The Russian business elite were heading for London while high-ranking Russian bureaucrats looked around the technological wonders displayed at the Hannover Fair in Germany. The Russian entrepreneurs were flocking to the British capital to attend the 8th Russian Economic Forum.
As regards the site of the forum, the so-called Russian elite still look quite monotonous and rather unpatriotic. Some prominent Russian businessmen and governors said at the last forum that a Russian city, e.g. Ryazan or Tula should be a more appropriate place to hold the next forum. But their plans fell through.
It appears that the Russian business people feel somewhat discouraged to speak out when they are on their own turf. Traditionally, "speakers deliver their most critical addresses when they take the floor abroad", according to Pyotr Aven, president of Alfa Bank.
Andrei Illarionov, economic adviser to the Russian President, was the only representative of the Russian government at the forum. He made an introductory report. Mr. Illarionov sounded quite typical. The beginning of his report concerned a few accomplishments and the end of it dealt with gloomy prospects for the Russian economy. According to Mr. Illarionov, average annual growth of the Russian GDP is 7.2%. It rose more than 1.5 times over the period of the last seven years. After mentioning other achievements of the Russian economy e.g. investment operations, consuming capacity, Mr. Illarionov touched on the negative trends. He believes the government is still incapable of holding inflation in check. "I would say that inflation is likely to stay at the last year’s level (11.7%) at best", Mr. Illarionov was quoted as saying. He described the current economic trends in Russia as "Venezuelization" referring to the dramatic impact on the economies of Venezuela and a few other OPEC countries after the their governments seized control over the oil industries in the 1950s. As a result, GDP per capita in those counties is 30% lower today than it was 30 years ago, according to Mr. Illarionov.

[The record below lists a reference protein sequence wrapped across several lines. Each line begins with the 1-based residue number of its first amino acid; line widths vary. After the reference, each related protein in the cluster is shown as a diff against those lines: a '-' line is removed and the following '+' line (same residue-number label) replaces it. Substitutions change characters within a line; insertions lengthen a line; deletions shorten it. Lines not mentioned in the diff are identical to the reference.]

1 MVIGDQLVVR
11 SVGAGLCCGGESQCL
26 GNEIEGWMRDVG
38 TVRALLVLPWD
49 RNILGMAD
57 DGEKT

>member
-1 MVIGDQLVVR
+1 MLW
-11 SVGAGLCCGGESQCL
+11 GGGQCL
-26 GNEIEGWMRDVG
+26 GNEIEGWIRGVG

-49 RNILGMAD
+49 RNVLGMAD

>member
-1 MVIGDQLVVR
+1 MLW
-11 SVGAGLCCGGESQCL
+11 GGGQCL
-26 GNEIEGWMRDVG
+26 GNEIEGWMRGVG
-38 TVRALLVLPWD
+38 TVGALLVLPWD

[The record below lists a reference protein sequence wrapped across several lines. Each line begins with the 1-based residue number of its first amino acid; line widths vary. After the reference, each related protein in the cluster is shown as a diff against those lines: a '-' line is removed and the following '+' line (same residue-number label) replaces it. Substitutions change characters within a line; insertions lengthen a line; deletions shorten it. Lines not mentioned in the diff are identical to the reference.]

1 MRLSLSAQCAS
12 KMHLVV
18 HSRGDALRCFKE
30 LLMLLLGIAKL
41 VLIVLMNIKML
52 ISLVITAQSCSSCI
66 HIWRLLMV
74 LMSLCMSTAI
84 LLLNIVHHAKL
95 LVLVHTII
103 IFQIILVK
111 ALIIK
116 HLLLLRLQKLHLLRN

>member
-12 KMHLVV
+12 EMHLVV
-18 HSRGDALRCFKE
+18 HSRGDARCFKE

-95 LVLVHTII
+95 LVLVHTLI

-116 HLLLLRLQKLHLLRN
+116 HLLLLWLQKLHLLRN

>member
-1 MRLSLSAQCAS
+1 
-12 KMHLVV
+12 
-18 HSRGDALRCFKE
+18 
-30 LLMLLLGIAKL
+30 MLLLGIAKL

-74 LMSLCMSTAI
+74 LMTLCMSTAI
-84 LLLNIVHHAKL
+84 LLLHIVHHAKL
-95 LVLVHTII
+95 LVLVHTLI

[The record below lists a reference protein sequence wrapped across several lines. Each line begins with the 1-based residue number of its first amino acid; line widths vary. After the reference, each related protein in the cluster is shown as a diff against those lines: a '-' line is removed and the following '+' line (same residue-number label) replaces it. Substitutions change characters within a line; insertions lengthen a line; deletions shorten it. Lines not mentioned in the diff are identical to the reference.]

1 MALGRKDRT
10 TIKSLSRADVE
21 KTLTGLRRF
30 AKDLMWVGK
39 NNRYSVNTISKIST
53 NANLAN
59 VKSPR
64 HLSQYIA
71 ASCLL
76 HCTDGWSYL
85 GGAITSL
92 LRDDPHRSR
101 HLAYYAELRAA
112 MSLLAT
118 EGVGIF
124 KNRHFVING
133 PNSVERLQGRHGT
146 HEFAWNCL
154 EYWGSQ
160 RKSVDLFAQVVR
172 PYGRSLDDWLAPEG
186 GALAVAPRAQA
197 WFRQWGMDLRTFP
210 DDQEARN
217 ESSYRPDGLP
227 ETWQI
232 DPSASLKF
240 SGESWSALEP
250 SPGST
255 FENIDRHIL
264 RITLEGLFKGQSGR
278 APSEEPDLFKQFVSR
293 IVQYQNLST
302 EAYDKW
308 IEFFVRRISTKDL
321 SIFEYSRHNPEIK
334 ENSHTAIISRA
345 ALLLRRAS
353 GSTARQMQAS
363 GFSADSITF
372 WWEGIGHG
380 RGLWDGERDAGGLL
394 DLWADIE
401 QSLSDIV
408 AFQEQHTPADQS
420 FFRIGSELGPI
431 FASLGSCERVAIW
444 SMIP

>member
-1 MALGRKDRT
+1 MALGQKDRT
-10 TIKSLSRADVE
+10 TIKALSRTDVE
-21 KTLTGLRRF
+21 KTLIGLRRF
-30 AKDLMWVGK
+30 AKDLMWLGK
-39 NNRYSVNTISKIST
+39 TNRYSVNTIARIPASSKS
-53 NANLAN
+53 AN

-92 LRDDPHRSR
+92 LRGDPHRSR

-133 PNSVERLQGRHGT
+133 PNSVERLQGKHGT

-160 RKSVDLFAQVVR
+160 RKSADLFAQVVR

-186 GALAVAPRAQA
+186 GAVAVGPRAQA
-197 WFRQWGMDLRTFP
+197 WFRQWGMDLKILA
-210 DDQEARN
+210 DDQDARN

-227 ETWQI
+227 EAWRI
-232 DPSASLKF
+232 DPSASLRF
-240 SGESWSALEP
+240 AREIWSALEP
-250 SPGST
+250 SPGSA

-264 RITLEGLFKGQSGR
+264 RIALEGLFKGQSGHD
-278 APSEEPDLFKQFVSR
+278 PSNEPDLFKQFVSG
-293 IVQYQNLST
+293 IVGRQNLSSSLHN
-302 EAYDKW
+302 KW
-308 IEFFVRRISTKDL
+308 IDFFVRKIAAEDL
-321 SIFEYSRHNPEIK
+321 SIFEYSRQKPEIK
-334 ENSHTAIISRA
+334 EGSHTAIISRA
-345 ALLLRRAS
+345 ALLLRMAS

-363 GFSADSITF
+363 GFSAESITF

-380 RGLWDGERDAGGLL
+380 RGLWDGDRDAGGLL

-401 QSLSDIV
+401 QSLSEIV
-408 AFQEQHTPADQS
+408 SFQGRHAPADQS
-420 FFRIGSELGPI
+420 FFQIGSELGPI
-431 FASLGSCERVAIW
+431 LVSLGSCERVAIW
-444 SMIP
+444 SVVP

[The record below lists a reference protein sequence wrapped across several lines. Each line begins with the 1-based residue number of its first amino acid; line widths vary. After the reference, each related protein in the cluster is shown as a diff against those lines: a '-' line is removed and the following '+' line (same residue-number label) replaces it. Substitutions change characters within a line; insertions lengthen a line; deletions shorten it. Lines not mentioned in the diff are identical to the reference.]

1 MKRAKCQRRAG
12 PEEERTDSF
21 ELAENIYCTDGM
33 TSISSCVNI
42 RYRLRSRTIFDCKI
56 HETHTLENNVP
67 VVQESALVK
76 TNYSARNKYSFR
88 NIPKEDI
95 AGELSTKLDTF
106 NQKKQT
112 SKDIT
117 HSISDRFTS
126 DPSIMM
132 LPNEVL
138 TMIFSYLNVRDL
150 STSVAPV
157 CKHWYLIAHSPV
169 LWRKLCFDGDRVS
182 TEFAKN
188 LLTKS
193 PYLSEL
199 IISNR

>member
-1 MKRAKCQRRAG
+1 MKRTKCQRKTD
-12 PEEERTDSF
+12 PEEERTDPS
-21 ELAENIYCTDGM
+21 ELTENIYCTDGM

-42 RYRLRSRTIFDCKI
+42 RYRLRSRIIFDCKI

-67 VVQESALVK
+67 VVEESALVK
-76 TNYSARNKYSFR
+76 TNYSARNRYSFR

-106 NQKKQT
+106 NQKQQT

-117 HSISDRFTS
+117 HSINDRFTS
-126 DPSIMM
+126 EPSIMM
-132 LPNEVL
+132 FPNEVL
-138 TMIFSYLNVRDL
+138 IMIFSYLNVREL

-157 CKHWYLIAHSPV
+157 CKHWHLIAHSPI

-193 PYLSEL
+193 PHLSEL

Former Russian Prime Minister Mikhail Kasyanov was expected to make sensational statements following recent reports on his potential participation in the next presidential election in Russia. Experts believed he might unveil his political program to the Russian business elite. But the content of his speech mostly related to economic issues in line with the format of the forum. "It is time to tell the truth", Mr. Kasyanov was quoted by Vedomosti as saying. He told off the government for botching up the latest social reforms that provoked nationwide protests and put the implementation of new reforms under threat. The former Prime Minister painted a fairly black picture whenhe talked about the continuous decrease of foreign investment in many sectors of the Russian economy. He said that inflation had gone out of hand and "the stabilization fund will be history" within a year should the world oil prices drop to the level of 2002. He came up with a medicine package, though. It includes budget cuts, presumption of innocence in terms of tax regulation, and steps to keep inflation within tough limits.
Once the pessimists exited the stage, "the cautious optimists" took the floor. According to Vemomosti, Victor Vekselberg, co-owner of TNK-BP, proved to be the biggest optimist of all the speakers. He seemed absolutely unfazed by the reports that the Russian authorities demanded that his company pay 22 billion rubles' worth of back taxes. But he expressed some concern regarding the attempts to limit the participation of foreign investors in the exploration of Russia's natural resources, and "the lessons of the Yukos case". Yet he remains "a moderate optimist in terms of the Russian oil industry", as he put it. Anatoly Chubais, chairman of the United Energy System of the Russian Federation, plainly confirmed that everything was going smoothly in the Russian economy. A slide show was a finishing touch to his presentation. It featured a nasty swamp (energy sector before the reform) turning into a meadow full of beautiful flowers (the sector after the reform).
As a whole, the mood of the speeches delivered at the forum has not changed much over the last year. This time the participants did not speak about the revision of the privatization results. Earlier this month the Kremlin pulled the plug on the issue by announcing a privatization amnesty. Maybe it is really about time the Russian business elite changed the location of the forum. A new place could give it a fresh boost.
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